But I do miss the big V-8 engines that sped up so easily and the cushy soft feel, especially on long trips, sort of like floating on a marshmallow.
- I just remembered, those oval windows on Fords/Lincolns were called opera windows.
Speaking of windows, take a look at this Mercury. The rear window opened.
- Mercury Cougars from the late 1960s and early 1970s had great forms, really distinctive front and rear ends and a great sloping rear window. They were angular and sleek without looking like a Kleenex box on wheels, and though they sometimes got up jacked up and tripped out with motorhead shit, they could just as easily make a bridge between conservative luxury and forward-looking sportiness.
- My car looks just like every other new car on the road, and I can't afford the really distinctive new ones, but what amazes me is how far we've come with technology in the past 50 years. Check out this crash test between a 1959 Chevy and a 2009 Chevy.
- R66, don't forget the rear sequential lights
- Interesting video, R67. I bet if you ask anyone whether or not today's vehicles are safer, or the old iron land yachts, most people would probably pick the old iron land yachts.
- Since this is DL...
1972. A week before my graduation from high school, Ron, David, and I were in the car that my father owned. A 1968 Buick that was enormous. What still amazes me is that you could park a car like that in those days. Today? LOL! You would take up probably two spaces. Anyway, I was the designated driver. We went to Staten Island to drink (the legal age was 18). On the way home to North Jersey, we ended up parked near a woods, getting high. Alcohol and pot and teen horniness. David joked about how big he was and Rond and I wanted to see what David was talking about. We all ended up in the back seat jacking and sucking.
I cannot imagine this happening in my Nissan Maxima. Those old cars were definitely made for sex.
- I haven't the slightest idea of what might be wrong if something does go wrong in my car. I take it to get the oil changed when it'sdyne due date and everything is fine.
When I read some of these "worst car I ever owned stories," I'm amazed at how many things people would fix themselves. Thermostats, gear shafts, belts, blocks, rods. It seems people were used to fixing their cars themselves. I've never even checked the oil in my car with a stick.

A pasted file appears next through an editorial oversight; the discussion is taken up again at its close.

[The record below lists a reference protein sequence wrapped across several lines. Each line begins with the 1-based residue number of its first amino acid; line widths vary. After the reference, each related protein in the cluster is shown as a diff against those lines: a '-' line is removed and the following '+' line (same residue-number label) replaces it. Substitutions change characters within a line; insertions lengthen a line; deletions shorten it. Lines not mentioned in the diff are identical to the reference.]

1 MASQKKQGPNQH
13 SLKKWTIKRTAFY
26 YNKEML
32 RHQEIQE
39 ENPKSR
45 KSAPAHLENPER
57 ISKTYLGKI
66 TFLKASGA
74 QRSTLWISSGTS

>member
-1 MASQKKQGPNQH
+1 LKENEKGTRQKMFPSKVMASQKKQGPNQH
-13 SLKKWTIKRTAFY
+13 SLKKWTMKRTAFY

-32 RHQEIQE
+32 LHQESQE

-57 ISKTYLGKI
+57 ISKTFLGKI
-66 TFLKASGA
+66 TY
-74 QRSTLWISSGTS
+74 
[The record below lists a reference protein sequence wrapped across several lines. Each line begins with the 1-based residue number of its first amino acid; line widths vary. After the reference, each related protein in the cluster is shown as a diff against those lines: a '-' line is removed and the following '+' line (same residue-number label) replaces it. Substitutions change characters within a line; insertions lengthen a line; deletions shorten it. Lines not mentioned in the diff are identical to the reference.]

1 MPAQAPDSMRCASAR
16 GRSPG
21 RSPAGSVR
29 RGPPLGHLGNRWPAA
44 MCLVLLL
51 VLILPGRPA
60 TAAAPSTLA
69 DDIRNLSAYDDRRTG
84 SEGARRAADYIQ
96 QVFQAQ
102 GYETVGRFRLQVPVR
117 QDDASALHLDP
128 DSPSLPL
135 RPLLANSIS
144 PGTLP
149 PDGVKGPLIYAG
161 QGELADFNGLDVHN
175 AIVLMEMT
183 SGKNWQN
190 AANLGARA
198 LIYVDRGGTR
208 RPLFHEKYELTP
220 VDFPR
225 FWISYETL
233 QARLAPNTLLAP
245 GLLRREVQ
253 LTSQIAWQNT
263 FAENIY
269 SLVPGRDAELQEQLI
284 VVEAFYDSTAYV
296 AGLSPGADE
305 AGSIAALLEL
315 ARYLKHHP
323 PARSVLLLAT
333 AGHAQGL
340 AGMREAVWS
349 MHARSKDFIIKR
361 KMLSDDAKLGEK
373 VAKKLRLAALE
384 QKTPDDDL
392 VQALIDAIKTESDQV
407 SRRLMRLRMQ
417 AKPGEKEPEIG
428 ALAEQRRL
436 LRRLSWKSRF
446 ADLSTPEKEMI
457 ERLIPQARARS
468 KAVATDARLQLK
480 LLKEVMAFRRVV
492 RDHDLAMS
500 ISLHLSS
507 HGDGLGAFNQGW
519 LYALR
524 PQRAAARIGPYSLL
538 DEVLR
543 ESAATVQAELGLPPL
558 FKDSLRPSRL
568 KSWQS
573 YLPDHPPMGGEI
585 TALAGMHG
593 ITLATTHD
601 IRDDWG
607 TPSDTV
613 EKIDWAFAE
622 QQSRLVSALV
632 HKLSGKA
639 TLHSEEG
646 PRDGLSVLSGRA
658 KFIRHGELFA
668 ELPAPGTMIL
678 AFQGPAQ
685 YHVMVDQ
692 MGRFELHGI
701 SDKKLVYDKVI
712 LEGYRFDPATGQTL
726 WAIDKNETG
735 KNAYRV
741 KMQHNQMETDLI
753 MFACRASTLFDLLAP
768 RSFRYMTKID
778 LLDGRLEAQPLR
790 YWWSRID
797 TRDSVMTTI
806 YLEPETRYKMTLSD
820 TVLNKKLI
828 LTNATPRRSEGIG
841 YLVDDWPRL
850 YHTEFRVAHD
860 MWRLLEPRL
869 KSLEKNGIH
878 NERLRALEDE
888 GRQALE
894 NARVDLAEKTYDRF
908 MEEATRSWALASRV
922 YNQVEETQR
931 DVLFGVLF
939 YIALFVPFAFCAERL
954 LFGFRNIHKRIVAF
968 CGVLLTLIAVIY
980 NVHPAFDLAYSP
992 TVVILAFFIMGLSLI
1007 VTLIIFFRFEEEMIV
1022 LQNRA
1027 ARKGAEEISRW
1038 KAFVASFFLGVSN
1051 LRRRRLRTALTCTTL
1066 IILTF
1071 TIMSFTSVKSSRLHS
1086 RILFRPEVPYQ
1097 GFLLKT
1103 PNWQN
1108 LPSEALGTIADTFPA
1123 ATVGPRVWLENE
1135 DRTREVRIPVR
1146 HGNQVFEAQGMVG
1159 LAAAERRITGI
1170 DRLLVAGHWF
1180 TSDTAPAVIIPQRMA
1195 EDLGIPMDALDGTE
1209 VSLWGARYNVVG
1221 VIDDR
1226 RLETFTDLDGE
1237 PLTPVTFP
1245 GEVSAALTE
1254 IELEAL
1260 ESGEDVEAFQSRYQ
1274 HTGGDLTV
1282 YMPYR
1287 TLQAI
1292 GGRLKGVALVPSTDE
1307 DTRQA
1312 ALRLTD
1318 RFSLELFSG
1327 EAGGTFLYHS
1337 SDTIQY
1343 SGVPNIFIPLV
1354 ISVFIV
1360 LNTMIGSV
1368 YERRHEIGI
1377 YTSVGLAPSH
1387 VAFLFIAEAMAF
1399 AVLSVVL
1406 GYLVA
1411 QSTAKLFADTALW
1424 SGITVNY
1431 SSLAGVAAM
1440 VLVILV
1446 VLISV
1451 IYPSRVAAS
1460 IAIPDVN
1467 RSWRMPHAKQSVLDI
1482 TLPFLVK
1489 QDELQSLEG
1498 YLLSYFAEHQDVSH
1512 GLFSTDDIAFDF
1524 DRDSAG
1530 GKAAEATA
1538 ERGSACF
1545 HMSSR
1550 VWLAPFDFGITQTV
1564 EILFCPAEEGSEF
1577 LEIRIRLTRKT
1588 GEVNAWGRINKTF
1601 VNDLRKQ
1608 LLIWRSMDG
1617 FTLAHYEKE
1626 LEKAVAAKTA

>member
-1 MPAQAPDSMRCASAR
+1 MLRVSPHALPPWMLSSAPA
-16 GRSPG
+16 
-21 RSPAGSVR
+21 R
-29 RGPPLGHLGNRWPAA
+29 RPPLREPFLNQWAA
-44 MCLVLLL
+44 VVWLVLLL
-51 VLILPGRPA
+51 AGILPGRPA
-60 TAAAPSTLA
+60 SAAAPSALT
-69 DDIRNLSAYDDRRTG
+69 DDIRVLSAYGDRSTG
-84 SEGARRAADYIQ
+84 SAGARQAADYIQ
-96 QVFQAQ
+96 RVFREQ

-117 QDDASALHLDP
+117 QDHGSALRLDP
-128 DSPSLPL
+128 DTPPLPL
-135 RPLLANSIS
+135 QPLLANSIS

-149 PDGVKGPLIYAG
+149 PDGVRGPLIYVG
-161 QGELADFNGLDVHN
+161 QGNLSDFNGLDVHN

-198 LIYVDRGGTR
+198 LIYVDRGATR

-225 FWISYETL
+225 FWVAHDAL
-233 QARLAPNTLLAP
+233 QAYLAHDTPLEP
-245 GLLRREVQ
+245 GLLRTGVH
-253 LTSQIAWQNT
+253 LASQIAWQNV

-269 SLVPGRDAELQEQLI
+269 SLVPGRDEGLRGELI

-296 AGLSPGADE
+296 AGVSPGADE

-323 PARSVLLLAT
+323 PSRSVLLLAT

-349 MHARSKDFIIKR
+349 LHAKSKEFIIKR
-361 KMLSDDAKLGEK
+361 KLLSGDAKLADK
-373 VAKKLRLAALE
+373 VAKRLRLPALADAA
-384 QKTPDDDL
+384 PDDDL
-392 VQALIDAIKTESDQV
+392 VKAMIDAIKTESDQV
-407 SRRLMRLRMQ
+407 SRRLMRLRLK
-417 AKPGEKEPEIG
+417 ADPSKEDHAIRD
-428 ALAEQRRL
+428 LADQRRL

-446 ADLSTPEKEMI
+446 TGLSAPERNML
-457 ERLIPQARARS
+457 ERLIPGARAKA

I've had my car (my first) for 7 years and haven't had problems except to get new tires.
- I find the 1964-1966 Imperials so handsome and so stately looking. The only reason I'd look at MAD MEN from time to time would be to see Don Draper in that obscenely gorgeous Imperial Crown Convertible:
- R61 AMC designed the Pacer with the passenger door a few inches longer than the driver door for easier access to the back seat for rear passengers. Not sure if you knew this fun fact.
- Both the Pacer and the Matador Coupe were a waste of AMC's limited resources, and played a big role in the company's fall.
- R71, when I had big American cars, I could do some of my own minor maintenance: changing the oil and oil filter, changing the air filter was a cinch, draining the radiator. I tried changing the air filter on a Mitsubishi Galant: it took me at least half an hour. I had to move all sorts of stuff out of the way just to get to the filter. It would have taken me about two minutes on an Oldsmobile.
- I always liked Kelly's little Mustang in Charlie's Angels...yellow with the two tone roof.
Why don't cars come in cool colors any more?
- If the AMC Matador never existed Pedro Almodovar would have had to invent it.
- My best friend had a powder blue Camaro sport coupe with a white roof and tan interior. It wasn't all that uncommon to get a different colored roof on a car in tne 70s. you could get racing stripes, too. Or pinstripes.
You can get racing stripes and a different colored roof on the Mini and the Mustang now, but are there other contemporary cars that come with those options?
- I agree about the 64-66 Imperials. Elegant luxury.